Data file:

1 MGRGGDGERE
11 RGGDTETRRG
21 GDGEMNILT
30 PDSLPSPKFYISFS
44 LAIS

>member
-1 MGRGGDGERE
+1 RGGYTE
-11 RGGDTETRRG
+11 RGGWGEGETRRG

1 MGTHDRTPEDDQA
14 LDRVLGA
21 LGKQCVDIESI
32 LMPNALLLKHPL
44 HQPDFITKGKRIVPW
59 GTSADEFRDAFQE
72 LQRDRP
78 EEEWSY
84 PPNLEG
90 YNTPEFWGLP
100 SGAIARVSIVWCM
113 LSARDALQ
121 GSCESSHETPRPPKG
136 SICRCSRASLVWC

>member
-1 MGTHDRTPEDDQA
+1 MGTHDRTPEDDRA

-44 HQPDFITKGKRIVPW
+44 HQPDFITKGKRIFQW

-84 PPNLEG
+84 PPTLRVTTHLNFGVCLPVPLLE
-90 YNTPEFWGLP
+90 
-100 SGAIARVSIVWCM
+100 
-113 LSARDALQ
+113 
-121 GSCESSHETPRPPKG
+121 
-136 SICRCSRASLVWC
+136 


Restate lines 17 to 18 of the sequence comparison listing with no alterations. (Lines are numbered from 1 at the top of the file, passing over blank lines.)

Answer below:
72 LQRDRP
78 EEEWSY